17. Equipment Selection: Determining the kind of tools and equipment needed to do a job. Example is when do you use a screw driver and when do you use a hammer.
  18. Operation Monitoring: Watching gauges, dials, or other indicators to make sure a machine is working properly. Example is observing the operation of a machine during a normal operation.
  19. Reading Comprehension: Understanding written sentences and paragraphs in work related documents. Example is reading a technical manual.
  20. Reaction Time: The ability to quickly respond (with the hand, finger, or foot) to a signal (sound, light, picture) when it appears. Example is to be able to watch and monitor the working of a proximity switch in a PLC.
  21. Control Precision: The ability to quickly and repeatedly adjust the controls of a machine or a vehicle to exact positions. Example is being able to align a shift to where it needs to be at the start of an operation.
  22. Manual Dexterity: The ability to quickly move your hand, your hand together with your arm, or your two hands to grasp, manipulate, or assemble objects. Example is to be able to rebuild a solenoid valve.
  23. Arm-Hand Steadiness: The ability to keep your hand and arm steady while moving your arm or while holding your arm and hand in one position. Example is the ability to change bearings in a piece equipment.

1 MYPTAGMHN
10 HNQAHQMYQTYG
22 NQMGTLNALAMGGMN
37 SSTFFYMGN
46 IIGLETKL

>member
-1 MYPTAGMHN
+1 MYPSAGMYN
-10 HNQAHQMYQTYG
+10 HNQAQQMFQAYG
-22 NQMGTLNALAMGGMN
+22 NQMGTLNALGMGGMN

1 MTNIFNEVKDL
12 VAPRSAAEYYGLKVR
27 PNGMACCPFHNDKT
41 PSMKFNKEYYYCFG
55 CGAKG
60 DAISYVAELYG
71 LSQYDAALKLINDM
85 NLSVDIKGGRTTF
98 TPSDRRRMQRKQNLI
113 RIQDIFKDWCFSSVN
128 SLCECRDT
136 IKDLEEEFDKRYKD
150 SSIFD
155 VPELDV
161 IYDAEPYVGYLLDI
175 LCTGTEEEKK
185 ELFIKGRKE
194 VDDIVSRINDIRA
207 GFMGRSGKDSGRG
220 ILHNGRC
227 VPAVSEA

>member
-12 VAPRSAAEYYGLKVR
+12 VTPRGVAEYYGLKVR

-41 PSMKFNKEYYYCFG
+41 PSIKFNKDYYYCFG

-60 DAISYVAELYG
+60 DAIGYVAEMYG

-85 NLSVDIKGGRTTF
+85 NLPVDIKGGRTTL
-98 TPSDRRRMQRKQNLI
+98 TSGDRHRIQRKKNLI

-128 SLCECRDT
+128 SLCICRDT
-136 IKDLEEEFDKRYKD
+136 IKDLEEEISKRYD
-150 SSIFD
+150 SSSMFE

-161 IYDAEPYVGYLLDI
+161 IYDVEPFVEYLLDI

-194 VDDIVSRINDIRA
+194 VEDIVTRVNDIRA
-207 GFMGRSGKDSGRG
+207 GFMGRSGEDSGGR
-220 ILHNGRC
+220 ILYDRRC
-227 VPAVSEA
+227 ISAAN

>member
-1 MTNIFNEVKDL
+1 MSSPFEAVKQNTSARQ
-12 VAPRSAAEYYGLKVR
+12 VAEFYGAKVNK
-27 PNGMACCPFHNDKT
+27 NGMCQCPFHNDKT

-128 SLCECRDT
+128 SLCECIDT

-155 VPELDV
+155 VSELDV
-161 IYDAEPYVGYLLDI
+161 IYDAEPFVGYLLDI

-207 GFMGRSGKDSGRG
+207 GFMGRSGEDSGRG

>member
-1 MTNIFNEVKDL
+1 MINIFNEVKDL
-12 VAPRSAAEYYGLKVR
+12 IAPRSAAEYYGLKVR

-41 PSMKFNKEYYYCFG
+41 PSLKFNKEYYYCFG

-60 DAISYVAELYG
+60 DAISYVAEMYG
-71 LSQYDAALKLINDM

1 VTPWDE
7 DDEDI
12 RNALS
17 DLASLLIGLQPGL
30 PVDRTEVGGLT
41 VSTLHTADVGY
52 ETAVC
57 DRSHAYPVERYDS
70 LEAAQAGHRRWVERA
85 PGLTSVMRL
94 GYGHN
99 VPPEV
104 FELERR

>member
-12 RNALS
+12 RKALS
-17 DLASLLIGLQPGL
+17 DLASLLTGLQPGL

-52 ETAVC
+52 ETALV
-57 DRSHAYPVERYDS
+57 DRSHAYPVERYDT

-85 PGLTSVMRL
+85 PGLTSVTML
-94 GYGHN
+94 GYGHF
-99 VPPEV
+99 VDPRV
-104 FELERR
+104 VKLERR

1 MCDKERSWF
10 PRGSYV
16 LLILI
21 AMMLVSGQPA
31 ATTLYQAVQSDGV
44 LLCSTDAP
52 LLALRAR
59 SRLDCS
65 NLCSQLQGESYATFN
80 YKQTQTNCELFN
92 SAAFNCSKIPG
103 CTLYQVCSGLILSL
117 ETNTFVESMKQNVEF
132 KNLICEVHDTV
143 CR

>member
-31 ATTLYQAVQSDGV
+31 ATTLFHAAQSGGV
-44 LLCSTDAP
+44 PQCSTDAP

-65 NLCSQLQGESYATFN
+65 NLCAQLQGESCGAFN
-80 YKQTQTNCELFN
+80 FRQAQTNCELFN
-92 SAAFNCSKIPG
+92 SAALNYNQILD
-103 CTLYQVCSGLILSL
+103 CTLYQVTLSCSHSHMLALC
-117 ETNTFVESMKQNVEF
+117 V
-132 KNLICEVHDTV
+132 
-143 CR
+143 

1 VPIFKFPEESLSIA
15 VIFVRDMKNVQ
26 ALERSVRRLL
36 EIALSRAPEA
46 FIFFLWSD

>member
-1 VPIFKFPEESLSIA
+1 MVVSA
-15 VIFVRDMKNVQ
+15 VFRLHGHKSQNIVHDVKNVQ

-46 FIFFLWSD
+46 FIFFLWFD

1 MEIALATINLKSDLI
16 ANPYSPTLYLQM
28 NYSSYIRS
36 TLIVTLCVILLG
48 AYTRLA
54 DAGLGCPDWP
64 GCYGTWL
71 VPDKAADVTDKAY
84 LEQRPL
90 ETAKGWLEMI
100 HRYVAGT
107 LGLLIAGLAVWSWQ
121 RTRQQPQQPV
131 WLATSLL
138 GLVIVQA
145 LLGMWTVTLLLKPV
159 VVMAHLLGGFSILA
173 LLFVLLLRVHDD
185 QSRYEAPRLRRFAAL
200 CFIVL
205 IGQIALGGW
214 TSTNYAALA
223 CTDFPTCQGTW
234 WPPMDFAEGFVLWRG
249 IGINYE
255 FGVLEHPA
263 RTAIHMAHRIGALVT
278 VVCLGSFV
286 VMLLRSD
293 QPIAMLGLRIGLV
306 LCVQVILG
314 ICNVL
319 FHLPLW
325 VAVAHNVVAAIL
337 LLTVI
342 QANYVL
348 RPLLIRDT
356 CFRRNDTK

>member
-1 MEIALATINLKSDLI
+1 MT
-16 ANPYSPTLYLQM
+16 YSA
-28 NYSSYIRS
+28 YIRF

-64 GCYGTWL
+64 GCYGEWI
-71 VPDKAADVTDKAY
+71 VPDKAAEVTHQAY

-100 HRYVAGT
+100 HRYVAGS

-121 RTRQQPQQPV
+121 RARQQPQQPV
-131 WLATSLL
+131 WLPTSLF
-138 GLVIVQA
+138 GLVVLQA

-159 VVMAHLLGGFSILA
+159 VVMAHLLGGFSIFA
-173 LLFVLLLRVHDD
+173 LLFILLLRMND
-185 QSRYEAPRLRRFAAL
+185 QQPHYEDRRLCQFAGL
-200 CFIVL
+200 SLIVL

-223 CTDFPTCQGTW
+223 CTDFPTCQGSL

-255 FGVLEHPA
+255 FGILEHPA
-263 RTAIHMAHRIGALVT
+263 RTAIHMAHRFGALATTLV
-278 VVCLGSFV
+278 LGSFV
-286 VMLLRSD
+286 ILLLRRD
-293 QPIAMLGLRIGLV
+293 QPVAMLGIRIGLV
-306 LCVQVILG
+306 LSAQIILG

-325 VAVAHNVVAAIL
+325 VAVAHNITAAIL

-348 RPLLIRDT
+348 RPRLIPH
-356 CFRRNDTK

24. Finger Dexterity: The ability to make precisely coordinated movements of the fingers of one or both hands to grasp, manipulate, or assemble very small objects. Example is to be able to start a nut on a screw.
  25. Near Vision: The ability to see details at close range (within a few feet of the observer). Example is watching the Input/Output numbers on a PLC.
  26. Hearing Sensitivity: The ability to detect or tell the differences between sounds that vary in pitch and loudness. Example is to be able to listen to a motor and determine if it is running properly.
  27. Multi-Limb Coordination: The ability to coordinate two or more limbs (for example, two arms, two legs, or one leg and one arm) while sitting, standing, or lying down. It does not involve performing the activities while the whole body is in motion. Example is the ability to change out a motor that has been determined to be bad.
  28. Problem Sensitivity: The ability to tell when something is wrong or is likely to go wrong. It does not involve solving the problem, only recognizing there is a problem. Example is to be able to determine is a problem is present in an operation of a machine.
  29. 30. Physical skills: physical abilities sufficient to perform welding skills in a hot (90+degree) and cold environment, dexterity to perform welds in all positions (flat, horizontal, vertical and overhead) at floor level and heights over six feet, ability to use hand tools such as grinders, oxy-act torch and hammer.
  30. 31. Listening: listening skills sufficient to give full attention to what other people are saying, taking time to understand the points being made, asking questions as appropriate and not interrupting at inappropriate times. For example, listening to faculty and customers' assessment of problem.
  31. 32. Monitoring: monitoring ability sufficient to monitor/assess performance of yourself, others, or organizations to make improvements or take corrective action. For example, being able to recognize defects and being able to repair it.